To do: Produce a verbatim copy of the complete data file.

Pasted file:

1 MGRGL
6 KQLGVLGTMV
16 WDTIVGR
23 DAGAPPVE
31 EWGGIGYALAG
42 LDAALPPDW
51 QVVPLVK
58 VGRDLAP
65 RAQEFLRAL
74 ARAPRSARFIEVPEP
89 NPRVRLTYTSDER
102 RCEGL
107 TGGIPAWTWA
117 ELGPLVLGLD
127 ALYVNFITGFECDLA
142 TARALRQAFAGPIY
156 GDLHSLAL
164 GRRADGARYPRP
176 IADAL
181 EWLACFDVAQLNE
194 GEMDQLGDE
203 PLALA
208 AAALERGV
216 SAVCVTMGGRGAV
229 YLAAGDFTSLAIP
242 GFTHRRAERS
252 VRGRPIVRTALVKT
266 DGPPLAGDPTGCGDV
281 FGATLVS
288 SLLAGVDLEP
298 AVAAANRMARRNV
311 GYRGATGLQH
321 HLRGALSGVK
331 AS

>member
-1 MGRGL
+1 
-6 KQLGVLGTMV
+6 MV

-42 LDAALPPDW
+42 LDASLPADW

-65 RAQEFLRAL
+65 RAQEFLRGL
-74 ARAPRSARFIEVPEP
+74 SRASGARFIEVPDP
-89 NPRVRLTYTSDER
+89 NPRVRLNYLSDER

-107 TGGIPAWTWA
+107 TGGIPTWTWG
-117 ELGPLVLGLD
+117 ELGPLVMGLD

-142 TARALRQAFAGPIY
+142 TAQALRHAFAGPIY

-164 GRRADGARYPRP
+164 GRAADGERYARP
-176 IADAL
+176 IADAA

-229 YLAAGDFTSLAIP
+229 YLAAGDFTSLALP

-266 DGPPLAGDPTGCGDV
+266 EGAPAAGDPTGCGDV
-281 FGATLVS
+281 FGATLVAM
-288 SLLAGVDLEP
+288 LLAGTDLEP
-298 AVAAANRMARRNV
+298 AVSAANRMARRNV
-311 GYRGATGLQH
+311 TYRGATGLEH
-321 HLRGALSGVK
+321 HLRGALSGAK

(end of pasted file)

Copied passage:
1 MGRGL
6 KQLGVLGTMV
16 WDTIVGR
23 DAGAPPVE
31 EWGGIGYALAG
42 LDAALPPDW
51 QVVPLVK
58 VGRDLAP
65 RAQEFLRAL
74 ARAPRSARFIEVPEP
89 NPRVRLTYTSDER
102 RCEGL
107 TGGIPAWTWA
117 ELGPLVLGLD
127 ALYVNFITGFECDLA
142 TARALRQAFAGPIY
156 GDLHSLAL
164 GRRADGARYPRP
176 IADAL
181 EWLACFDVAQLNE
194 GEMDQLGDE
203 PLALA
208 AAALERGV
216 SAVCVTMGGRGAV
229 YLAAGDFTSLAIP
242 GFTHRRAERS
252 VRGRPIVRTALVKT
266 DGPPLAGDPTGCGDV
281 FGATLVS
288 SLLAGVDLEP
298 AVAAANRMARRNV
311 GYRGATGLQH
321 HLRGALSGVK
331 AS

>member
-1 MGRGL
+1 
-6 KQLGVLGTMV
+6 MV

-42 LDAALPPDW
+42 LDASLPADW

-65 RAQEFLRAL
+65 RAQEFLRGL
-74 ARAPRSARFIEVPEP
+74 SRASGARFIEVPDP
-89 NPRVRLTYTSDER
+89 NPRVRLNYLSDER

-107 TGGIPAWTWA
+107 TGGIPTWTWG
-117 ELGPLVLGLD
+117 ELGPLVMGLD

-142 TARALRQAFAGPIY
+142 TAQALRHAFAGPIY

-164 GRRADGARYPRP
+164 GRAADGERYARP
-176 IADAL
+176 IADAA

-229 YLAAGDFTSLAIP
+229 YLAAGDFTSLALP

-266 DGPPLAGDPTGCGDV
+266 EGAPAAGDPTGCGDV
-281 FGATLVS
+281 FGATLVAM
-288 SLLAGVDLEP
+288 LLAGTDLEP
-298 AVAAANRMARRNV
+298 AVSAANRMARRNV
-311 GYRGATGLQH
+311 TYRGATGLEH
-321 HLRGALSGVK
+321 HLRGALSGAK